Fair Access to Work – Removing the ‘Canadian Experience’ Employment Barrier

On July 15, 2013, the Ontario Human Rights Commission launched a new policy on removing the 'Canadian experience' barrier in recruiting. A requirement for Canadian experience, even when implemented in good faith, can be an impenetrable barrier in recruiting, selecting, hiring or accrediting, and may result in discrimination.
Posted in: Education & Training, Education & Training: Law Schools, Practice of Law, Practice of Law: Future of Practice

Liberation Through Collaboration

The long-standing monopoly on delivery of legal services is eroding across Canada. The current of consumer demand is steady and strong, seeking out a broader range of legal services and information, driven largely by cost, supply issues and technological change.

There is evidence of this erosion all around us, both within and without the bounds of the formal legal profession. Paralegals, notaries and agents provide specified legal services across the country, assisting with real estate transactions, wills, traffic offences and more. Courts are recognizing the needs of the self-representing litigant by providing self-help centres and creating online resources. Administrative tribunals . . . [more]

Posted in: Justice Issues, Practice of Law, Practice of Law: Future of Practice

Great Communicators

Lawyers tend to think of themselves as strong communicators, but they don’t always get their message across to clients.

It doesn’t help that clients aren’t always clear about what they want from lawyers.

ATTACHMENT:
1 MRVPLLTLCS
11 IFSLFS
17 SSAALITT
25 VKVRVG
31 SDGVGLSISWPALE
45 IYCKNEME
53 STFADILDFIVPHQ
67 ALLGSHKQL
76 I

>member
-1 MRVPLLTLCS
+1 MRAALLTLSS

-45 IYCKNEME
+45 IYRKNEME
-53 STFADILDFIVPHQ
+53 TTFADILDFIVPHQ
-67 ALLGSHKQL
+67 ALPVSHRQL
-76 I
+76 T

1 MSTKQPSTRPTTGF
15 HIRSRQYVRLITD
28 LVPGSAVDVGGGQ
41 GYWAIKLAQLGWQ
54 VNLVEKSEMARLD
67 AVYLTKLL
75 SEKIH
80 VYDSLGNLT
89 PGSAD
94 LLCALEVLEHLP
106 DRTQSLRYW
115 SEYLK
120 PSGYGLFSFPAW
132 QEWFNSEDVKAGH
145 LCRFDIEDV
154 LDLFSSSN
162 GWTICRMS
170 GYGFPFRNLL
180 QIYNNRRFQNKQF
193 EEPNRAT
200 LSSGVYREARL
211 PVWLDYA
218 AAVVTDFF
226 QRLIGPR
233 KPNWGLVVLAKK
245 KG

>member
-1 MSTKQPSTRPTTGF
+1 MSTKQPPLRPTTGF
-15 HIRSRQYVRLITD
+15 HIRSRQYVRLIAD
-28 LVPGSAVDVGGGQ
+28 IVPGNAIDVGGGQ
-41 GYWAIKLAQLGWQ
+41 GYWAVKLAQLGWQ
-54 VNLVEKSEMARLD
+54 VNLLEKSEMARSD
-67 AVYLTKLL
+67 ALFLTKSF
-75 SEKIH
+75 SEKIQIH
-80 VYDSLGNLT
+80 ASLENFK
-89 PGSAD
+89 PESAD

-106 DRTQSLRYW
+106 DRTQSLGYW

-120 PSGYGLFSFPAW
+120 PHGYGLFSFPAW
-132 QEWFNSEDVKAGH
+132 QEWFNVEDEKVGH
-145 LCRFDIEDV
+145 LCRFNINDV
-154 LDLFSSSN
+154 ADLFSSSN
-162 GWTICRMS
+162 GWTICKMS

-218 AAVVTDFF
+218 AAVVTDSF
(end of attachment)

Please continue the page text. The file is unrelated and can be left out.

This was evident at the mid-winter meeting of the CBA Council, when the Legal Futures Initiative took advantage of the gathering of lawyers from across the country, representing most sizes and types of practice, to find out what lawyers think clients want.

Presented with results from the Initiative’s own survey of client expectations, some lawyers present were a bit taken aback by the idea that clients wanted . . . [more]

Posted in: Practice of Law, Practice of Law: Future of Practice, Practice of Law: Marketing, Practice of Law: Practice Management, Technology, Technology: Internet, Technology: Office Technology

JustAccess Seeks Crowdfunding to Launch Venture to Crowdfund Legal Disputes

JustAccess is a Toronto startup that, as of today, is seeking donations via the Centre for Social Innovation‘s crowdfunding site, Catalyst. The notion is that with a $10,000 infusion JustAccess can launch its own venture, which will:

support plaintiffs and defendants who can’t afford proper access to the justice system[,] share their stories with like minded people and request financial support towards their legal fees.

JustAccess is the work of a team of three people, Sam Saad, Chris Barry, and Kay Dyson Tam, none of whom is a lawyer or has legal training. Saad, the Managing Director . . . [more]

Posted in: Announcements, Justice Issues, Practice of Law: Future of Practice

A Lack of Fear Drives Change in the Legal Services Industry